1. Repeal of the Affordable Care Act
President Trump has already made it clear that this is one of his first priorities when he assumes office. The groundwork was already laid with the combination of the Senate passing a budget measure that was supported by Congress, and this week Trump issued an executive order to start rolling back the ACA. Now, the ACA is not without fault as we’ve discussed before; premiums have increased for many users, and the lack of true, universal coverage means many who don’t need coverage would rather pay the penalty than enrol. But repealing it without a replacement could be a disaster for many Americans. The Washington Post estimates that the repeal will kill more than 43,000 annually (based on this study in the NEJM). The impacts will be felt beyond the healthcare system though, with evidence from California suggesting that such a move could affect everyone involved with the health industry ranging from hospitals, food, and transportation services that all work together to provide patient care. Estimates from this study suggest up to 209,000 people would lose their jobs, and it would cost California over $20 billion dollars. It remains to be seen what replacement is offered, but the transition between the two is one that needs to navigated delicately.
2. The next Zika outbreak
Over the past three years, we’ve seen outbreaks crossing borders and affect citizens of multiple countries and regions. We’ve seen the emergence of the Middle East respiratory syndrome-related coronavirus (MERS-CoV), an Ebola outbreak in West Africa, and most recently, the Zika virus, among many others. Increased globalization and travel mean now, more than ever, we need to work together in order to track diseases as they emerge in order to ensure that when an outbreak occurs, we can isolate and treat affected individuals, while also ensuring we understand where the disease originated and if we can take steps to prevent it from happening again. While we’ve made a lot of progress over the past ten years, with Zika being one important example of governments working together and sharing information, we have to remain vigilant to ensure that we are at a state of constant readiness.
3. The healthcare startup space will continue to grow and surprise us
It was only ten years ago that Fitbit was founded, and we’ve seen many other companies come through with different innovations. Now, there are reasonably priced, consumer-grade solutions for tracking heart rate, movement, GPS position and other factors while you work out. This is in addition to smart devices such as smart scales and smart blood glucose monitors. In short, if you’ve got something that tracks your health, you can probably find a version that pairs to your smart phone and uploads the data to the cloud. As this space continues to grow, we’ll see more and more innovative and creative solutions to track and monitor your health, which makes this a very exciting time for healthcare.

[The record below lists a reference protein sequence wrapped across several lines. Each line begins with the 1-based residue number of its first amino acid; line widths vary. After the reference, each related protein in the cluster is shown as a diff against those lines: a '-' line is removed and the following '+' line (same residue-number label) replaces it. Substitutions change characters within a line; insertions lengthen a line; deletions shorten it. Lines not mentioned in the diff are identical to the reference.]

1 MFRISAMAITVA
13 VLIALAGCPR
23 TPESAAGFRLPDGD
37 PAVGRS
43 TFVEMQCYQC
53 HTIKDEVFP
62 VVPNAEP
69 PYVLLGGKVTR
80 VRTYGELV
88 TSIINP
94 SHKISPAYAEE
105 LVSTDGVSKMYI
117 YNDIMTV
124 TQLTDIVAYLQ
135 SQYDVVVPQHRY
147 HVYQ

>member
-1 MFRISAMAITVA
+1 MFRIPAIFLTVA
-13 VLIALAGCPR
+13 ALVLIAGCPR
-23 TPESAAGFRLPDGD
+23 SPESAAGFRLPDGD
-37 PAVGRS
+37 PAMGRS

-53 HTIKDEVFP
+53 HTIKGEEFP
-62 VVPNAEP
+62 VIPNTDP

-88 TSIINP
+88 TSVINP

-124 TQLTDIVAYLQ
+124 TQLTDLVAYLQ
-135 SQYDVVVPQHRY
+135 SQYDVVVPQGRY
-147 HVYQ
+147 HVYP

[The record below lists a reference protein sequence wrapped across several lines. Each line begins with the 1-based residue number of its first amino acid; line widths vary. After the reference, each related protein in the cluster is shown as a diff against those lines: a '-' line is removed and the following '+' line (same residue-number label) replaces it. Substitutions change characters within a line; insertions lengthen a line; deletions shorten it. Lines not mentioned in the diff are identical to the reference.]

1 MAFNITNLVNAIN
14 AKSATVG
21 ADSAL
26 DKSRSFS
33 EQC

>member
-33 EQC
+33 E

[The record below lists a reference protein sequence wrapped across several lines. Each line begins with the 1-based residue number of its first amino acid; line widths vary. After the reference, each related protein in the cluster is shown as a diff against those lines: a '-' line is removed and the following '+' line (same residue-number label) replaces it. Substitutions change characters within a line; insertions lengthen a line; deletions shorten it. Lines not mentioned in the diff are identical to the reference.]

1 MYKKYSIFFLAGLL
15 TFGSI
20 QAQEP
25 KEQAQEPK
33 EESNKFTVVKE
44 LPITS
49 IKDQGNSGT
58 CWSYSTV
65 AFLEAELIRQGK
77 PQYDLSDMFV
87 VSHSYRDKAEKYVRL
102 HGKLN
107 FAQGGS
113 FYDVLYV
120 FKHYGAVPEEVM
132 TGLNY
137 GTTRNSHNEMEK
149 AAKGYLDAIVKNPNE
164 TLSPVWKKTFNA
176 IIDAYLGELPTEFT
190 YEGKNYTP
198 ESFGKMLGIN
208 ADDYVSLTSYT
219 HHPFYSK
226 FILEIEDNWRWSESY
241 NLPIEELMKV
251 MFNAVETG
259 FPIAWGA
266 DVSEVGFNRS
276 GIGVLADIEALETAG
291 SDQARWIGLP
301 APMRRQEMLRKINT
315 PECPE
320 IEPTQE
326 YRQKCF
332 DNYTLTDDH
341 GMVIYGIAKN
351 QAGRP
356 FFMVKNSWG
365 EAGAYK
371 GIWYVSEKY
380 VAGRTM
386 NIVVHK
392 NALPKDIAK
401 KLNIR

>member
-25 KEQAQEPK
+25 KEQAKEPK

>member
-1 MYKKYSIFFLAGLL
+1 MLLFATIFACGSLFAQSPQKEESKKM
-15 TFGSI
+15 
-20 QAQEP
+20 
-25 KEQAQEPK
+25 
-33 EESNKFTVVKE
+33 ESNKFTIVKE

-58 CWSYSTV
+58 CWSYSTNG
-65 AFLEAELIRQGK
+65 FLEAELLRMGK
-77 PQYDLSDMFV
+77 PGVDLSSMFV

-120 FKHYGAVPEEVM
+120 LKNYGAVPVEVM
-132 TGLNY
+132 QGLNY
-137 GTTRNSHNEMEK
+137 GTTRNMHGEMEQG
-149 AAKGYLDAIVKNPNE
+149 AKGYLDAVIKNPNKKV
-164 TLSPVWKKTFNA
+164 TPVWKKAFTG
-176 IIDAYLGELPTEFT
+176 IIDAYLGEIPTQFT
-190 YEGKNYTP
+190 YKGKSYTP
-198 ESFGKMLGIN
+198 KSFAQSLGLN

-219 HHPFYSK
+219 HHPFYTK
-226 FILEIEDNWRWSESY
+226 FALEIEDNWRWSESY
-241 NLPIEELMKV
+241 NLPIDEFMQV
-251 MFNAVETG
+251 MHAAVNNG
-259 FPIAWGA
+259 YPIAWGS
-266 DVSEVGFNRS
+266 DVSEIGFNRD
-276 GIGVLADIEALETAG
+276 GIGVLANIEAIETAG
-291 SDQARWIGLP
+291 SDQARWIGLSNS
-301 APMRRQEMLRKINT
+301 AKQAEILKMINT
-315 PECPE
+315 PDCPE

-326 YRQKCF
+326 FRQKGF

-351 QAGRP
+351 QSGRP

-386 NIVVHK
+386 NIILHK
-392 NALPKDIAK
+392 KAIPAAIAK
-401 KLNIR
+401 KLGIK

4. Increased adoption of telemedicine
The idea that you can see your physician using a webcam or a similar device is not a new one. However, we’ve lacked the tools and technology to really make this a reality. The proliferation of broadband, and decreased cost of such devices means that we can explore this as a way to increase coverage for patients who may not be able to make it into appointments to see their physician because of issues ranging from mobility, accessibility, or cost. This isn’t without problems, and issues around security and privacy are paramount. However, the benefits to patient care in terms of helping them schedule appointments more easily around their schedule, reducing the costs associated with travel to and from a hospital, and the ability to convenience of seeing someone from the comfort of your own home, are worth the challenge. In fact, Kaiser Permanente has been piloting such a system with success, and their hope is that by 2018 over half of their appointments will be done virtually.
5. We’ll see a new player in healthcare we weren’t expecting
As with most top five lists, one of the predictions has to be bold, and this is mine. I think this year we’ll see a new player in healthcare, and we won’t expect them. A company like Apple or Alphabet or an innovator like Elon Musk will create a solution to a problem we didn’t know we had, and will shake things up. Maybe Samsung will create a smart monitor for people who are home alone that links to their alarm system that calls 911 in the event that someone has a stroke or faints, or maybe the Alexa will be able to tell you if it’s sensing a trend in your blood pressure that could be of concern. Who knows, but the opportunities are there and ripe for the taking.
Source: PLOS EveryONE